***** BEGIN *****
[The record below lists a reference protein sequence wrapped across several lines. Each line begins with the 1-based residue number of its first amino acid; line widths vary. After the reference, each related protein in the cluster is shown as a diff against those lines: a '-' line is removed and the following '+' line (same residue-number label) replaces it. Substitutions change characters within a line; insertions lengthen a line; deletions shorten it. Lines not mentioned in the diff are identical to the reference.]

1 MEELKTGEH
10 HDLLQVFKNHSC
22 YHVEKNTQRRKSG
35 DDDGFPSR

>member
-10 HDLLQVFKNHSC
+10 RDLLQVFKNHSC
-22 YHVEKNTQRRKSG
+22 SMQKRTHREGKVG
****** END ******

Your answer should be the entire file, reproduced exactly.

[The record below lists a reference protein sequence wrapped across several lines. Each line begins with the 1-based residue number of its first amino acid; line widths vary. After the reference, each related protein in the cluster is shown as a diff against those lines: a '-' line is removed and the following '+' line (same residue-number label) replaces it. Substitutions change characters within a line; insertions lengthen a line; deletions shorten it. Lines not mentioned in the diff are identical to the reference.]

1 MEELKTGEH
10 HDLLQVFKNHSC
22 YHVEKNTQRRKSG
35 DDDGFPSR

>member
-10 HDLLQVFKNHSC
+10 RDLLQVFKNHSC
-22 YHVEKNTQRRKSG
+22 SMQKRTHREGKVG